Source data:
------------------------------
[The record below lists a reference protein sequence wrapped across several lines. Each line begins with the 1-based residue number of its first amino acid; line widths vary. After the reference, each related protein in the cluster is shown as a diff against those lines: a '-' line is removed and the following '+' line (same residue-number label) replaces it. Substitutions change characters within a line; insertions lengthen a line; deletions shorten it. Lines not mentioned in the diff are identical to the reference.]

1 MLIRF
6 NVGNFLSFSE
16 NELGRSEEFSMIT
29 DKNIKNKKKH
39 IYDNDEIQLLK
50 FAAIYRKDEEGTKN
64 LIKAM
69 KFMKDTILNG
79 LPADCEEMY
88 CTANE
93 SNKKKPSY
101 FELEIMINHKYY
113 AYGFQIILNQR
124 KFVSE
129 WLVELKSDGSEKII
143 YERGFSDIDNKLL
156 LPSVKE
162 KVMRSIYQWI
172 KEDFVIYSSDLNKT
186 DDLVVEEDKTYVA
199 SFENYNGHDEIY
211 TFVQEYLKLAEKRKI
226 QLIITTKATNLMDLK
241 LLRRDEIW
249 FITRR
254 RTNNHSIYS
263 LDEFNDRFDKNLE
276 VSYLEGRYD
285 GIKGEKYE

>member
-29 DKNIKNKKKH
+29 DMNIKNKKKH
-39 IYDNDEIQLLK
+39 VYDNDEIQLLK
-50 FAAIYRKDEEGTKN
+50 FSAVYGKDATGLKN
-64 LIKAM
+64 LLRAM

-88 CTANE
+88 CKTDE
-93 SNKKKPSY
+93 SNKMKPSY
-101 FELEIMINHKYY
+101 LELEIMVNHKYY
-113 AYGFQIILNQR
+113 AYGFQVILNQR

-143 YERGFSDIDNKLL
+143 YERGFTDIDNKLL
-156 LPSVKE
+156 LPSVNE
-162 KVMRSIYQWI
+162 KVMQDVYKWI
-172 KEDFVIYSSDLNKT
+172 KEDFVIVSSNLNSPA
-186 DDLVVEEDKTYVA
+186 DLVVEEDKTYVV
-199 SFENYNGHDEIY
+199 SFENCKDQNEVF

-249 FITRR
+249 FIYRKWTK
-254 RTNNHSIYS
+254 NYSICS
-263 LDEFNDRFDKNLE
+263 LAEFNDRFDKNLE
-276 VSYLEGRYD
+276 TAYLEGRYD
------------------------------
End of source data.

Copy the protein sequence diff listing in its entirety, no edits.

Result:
[The record below lists a reference protein sequence wrapped across several lines. Each line begins with the 1-based residue number of its first amino acid; line widths vary. After the reference, each related protein in the cluster is shown as a diff against those lines: a '-' line is removed and the following '+' line (same residue-number label) replaces it. Substitutions change characters within a line; insertions lengthen a line; deletions shorten it. Lines not mentioned in the diff are identical to the reference.]

1 MLIRF
6 NVGNFLSFSE
16 NELGRSEEFSMIT
29 DKNIKNKKKH
39 IYDNDEIQLLK
50 FAAIYRKDEEGTKN
64 LIKAM
69 KFMKDTILNG
79 LPADCEEMY
88 CTANE
93 SNKKKPSY
101 FELEIMINHKYY
113 AYGFQIILNQR
124 KFVSE
129 WLVELKSDGSEKII
143 YERGFSDIDNKLL
156 LPSVKE
162 KVMRSIYQWI
172 KEDFVIYSSDLNKT
186 DDLVVEEDKTYVA
199 SFENYNGHDEIY
211 TFVQEYLKLAEKRKI
226 QLIITTKATNLMDLK
241 LLRRDEIW
249 FITRR
254 RTNNHSIYS
263 LDEFNDRFDKNLE
276 VSYLEGRYD
285 GIKGEKYE

>member
-29 DKNIKNKKKH
+29 DMNIKNKKKH
-39 IYDNDEIQLLK
+39 VYDNDEIQLLK
-50 FAAIYRKDEEGTKN
+50 FSAVYGKDATGLKN
-64 LIKAM
+64 LLRAM

-88 CTANE
+88 CKTDE
-93 SNKKKPSY
+93 SNKMKPSY
-101 FELEIMINHKYY
+101 LELEIMVNHKYY
-113 AYGFQIILNQR
+113 AYGFQVILNQR

-143 YERGFSDIDNKLL
+143 YERGFTDIDNKLL
-156 LPSVKE
+156 LPSVNE
-162 KVMRSIYQWI
+162 KVMQDVYKWI
-172 KEDFVIYSSDLNKT
+172 KEDFVIVSSNLNSPA
-186 DDLVVEEDKTYVA
+186 DLVVEEDKTYVV
-199 SFENYNGHDEIY
+199 SFENCKDQNEVF

-249 FITRR
+249 FIYRKWTK
-254 RTNNHSIYS
+254 NYSICS
-263 LDEFNDRFDKNLE
+263 LAEFNDRFDKNLE
-276 VSYLEGRYD
+276 TAYLEGRYD